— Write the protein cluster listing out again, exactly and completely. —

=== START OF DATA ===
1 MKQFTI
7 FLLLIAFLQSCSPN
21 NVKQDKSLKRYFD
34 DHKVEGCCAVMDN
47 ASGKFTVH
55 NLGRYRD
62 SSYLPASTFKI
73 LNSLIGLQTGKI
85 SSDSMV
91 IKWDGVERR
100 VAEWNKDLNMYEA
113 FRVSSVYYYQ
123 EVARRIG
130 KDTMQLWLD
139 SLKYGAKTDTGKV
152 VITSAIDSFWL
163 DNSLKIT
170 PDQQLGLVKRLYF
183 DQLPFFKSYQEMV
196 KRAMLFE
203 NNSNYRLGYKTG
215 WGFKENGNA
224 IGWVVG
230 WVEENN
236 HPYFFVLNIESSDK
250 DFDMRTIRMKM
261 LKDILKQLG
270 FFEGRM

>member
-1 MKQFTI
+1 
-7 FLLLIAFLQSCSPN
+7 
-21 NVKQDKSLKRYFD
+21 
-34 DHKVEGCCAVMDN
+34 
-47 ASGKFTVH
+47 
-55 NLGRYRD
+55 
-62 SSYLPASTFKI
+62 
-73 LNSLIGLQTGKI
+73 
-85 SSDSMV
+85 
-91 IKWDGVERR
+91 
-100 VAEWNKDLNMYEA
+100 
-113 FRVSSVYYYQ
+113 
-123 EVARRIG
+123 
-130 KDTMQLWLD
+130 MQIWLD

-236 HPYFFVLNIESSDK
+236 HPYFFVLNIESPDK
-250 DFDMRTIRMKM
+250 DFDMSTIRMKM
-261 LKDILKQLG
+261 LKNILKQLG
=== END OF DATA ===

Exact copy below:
1 MKQFTI
7 FLLLIAFLQSCSPN
21 NVKQDKSLKRYFD
34 DHKVEGCCAVMDN
47 ASGKFTVH
55 NLGRYRD
62 SSYLPASTFKI
73 LNSLIGLQTGKI
85 SSDSMV
91 IKWDGVERR
100 VAEWNKDLNMYEA
113 FRVSSVYYYQ
123 EVARRIG
130 KDTMQLWLD
139 SLKYGAKTDTGKV
152 VITSAIDSFWL
163 DNSLKIT
170 PDQQLGLVKRLYF
183 DQLPFFKSYQEMV
196 KRAMLFE
203 NNSNYRLGYKTG
215 WGFKENGNA
224 IGWVVG
230 WVEENN
236 HPYFFVLNIESSDK
250 DFDMRTIRMKM
261 LKDILKQLG
270 FFEGRM

>member
-1 MKQFTI
+1 
-7 FLLLIAFLQSCSPN
+7 
-21 NVKQDKSLKRYFD
+21 
-34 DHKVEGCCAVMDN
+34 
-47 ASGKFTVH
+47 
-55 NLGRYRD
+55 
-62 SSYLPASTFKI
+62 
-73 LNSLIGLQTGKI
+73 
-85 SSDSMV
+85 
-91 IKWDGVERR
+91 
-100 VAEWNKDLNMYEA
+100 
-113 FRVSSVYYYQ
+113 
-123 EVARRIG
+123 
-130 KDTMQLWLD
+130 MQIWLD

-236 HPYFFVLNIESSDK
+236 HPYFFVLNIESPDK
-250 DFDMRTIRMKM
+250 DFDMSTIRMKM
-261 LKDILKQLG
+261 LKNILKQLG